She had the moves, I can tell you that.

I then gave the filament a shot, flushing some through the hot end.
This could technically be my first 'print':



Once I saw filament could indeed make its way through, I just went for it.
Loaded the cube again & pressed go. It was nice to see it working, even though the filament jammed & got chewed up by the zen drive after a short while.



I ran a few more failed (jammed) prints & finally a couple of complete (but very wobbly)
cubes before I dismantled & rebuilt her as mentioned earlier.



This is the general call so far:




Where I'm at:

Sadly, since re-building her, I've not managed to get a single finished print.
The filament ALWAYS jams.

In the first two days, I got some jammed prints & 2 complete (wobbly) prints.
On the third day, I rebuilt her & got some more jammed prints.
Day four & five hasn't even got that far.

My current problem goes like this:
1. Load filament through to the hot end.
2. Heat the hot end to anything between 197 to 230.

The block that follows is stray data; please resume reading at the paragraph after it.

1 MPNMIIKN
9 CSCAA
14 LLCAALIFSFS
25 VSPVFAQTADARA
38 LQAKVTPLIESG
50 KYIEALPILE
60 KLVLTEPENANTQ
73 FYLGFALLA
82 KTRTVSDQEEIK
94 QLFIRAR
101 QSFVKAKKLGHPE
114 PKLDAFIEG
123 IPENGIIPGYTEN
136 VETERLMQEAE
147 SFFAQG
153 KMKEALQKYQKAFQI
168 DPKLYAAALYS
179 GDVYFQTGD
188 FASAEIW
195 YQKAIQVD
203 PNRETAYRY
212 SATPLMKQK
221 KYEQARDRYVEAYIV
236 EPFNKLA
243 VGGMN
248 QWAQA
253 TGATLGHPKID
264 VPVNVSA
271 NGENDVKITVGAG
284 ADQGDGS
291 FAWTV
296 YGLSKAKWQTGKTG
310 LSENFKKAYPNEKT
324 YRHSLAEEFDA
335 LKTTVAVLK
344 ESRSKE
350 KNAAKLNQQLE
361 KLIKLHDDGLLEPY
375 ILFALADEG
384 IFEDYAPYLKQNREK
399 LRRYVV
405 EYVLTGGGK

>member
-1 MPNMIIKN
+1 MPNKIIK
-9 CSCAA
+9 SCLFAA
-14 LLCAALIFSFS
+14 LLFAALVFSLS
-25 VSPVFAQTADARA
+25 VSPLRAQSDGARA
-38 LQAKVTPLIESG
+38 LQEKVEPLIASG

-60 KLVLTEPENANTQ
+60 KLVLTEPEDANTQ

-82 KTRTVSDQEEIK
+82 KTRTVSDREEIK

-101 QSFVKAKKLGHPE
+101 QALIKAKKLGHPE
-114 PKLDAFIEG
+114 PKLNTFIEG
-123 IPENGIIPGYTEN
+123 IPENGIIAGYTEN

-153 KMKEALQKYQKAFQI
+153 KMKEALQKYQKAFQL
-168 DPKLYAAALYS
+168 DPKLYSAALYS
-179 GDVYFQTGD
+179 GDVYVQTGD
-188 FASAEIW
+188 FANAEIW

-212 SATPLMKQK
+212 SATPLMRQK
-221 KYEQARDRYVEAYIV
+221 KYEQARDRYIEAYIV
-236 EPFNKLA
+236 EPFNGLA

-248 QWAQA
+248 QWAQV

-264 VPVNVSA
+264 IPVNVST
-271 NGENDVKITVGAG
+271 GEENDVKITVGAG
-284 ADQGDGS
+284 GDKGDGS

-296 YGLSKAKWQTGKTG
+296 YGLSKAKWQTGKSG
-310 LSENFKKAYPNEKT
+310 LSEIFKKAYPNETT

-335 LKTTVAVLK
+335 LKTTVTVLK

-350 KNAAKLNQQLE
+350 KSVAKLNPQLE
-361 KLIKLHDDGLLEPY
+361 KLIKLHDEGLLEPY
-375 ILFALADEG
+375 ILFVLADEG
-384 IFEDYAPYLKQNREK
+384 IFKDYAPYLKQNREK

3. Purge some filament through the hot end with no problem.
4. Try to feed some more through or start an actual print;
It wont go through the hot end & the zen drive starts chewing up the filament.

Ultimately this means I cannot start an actual print at the moment.
I would welcome any suggestions.
It's not about being growing up,
it's about being strategically childish.
2022-03-01 05:31
Avatar
danceswithrobots
From: Deer Park, United States
Posts: 222
I got my Makibox a few days before you. I knew there could be issues with fit and finish so I was VERY careful putting it together. Even so, I also had issues with the Y axis sensor, but I glued a tiny shim to the tab that hits the y axis sensor, and that took care of it.